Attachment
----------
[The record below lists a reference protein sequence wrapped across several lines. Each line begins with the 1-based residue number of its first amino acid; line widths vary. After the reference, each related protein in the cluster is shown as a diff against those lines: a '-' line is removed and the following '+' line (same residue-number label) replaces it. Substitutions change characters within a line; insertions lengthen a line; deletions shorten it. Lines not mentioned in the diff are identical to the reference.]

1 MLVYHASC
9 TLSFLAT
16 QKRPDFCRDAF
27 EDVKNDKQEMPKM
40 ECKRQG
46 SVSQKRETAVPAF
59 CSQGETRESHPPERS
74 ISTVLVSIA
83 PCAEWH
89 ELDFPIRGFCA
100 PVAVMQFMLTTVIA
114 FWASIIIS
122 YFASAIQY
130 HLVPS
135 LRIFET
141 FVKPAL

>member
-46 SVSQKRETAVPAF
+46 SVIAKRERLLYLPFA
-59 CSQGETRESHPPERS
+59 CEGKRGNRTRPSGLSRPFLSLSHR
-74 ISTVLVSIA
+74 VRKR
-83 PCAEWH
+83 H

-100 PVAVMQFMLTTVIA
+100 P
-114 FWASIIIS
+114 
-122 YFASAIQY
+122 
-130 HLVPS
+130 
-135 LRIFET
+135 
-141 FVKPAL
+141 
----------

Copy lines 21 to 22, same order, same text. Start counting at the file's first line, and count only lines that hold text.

-59 CSQGETRESHPPERS
+59 CEGKRGNRTRPSGLSRPFLSLSHR